I'd say that although intended for 28mm, this model would work well enough with 20mm models too, and is fairly timeless, certainly serving from the late middle ages through to the modern era, in the right contexts.

Nice to get it out the way, and to add to my modest terrain collection.

Wednesday, June 15, 2016

Kobolds Unleashed

Regular readers may recall a few weeks ago I had a rash idea about building a new army, Kobolds in a D&D inspired force.  If nothing else they could expand my available models for putative dungeoneering games.

Well there's no possibility of much progress on these yet is there?


A full Warband in a Month
 So, Kobolds are pretty small, and don't take much painting it seems! a whole force of fully detailed miniatures in just four weeks.  It's great not having to study!  43 models all told including several larger pieces.  It's really hard to pick favourites from a delightful range of mini's like this, but I was definitely taken with the Bugbears:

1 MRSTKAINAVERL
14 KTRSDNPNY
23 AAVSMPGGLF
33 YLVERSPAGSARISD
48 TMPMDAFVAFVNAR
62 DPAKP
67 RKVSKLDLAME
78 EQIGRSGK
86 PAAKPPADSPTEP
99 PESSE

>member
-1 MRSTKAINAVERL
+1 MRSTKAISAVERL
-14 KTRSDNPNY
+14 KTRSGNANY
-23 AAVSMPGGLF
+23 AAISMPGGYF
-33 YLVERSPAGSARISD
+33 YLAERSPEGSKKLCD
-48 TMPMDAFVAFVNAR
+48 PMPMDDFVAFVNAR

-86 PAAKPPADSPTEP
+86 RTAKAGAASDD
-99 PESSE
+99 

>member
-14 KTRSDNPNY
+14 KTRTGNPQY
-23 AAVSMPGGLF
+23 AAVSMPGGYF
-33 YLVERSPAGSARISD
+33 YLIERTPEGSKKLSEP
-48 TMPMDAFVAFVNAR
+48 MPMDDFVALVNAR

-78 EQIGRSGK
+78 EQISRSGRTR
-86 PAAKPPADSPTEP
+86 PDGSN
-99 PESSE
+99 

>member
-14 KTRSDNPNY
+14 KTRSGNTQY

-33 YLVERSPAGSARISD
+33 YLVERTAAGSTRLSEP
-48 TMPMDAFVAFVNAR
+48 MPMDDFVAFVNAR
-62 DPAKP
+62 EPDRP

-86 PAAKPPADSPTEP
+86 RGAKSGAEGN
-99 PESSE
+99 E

Ogre sized fellows
 These represent mercenary offensive heavy infantry for my Warband, when you average soldier stands three feet tall you really need some back up!  The leaders are up next; they provide the finance, tactical sense and a degree of firepower to the force as a whole
Qesik & Nietl 
These are Elite, but Fearful foot with the Wizardling rule added.  They both stand a good foot taller then the rest of their Kobold brethren. 

 Some of the finest troops in Neitl's warband are his scouts, armed with crude but effective copies of Dwarven crossbows.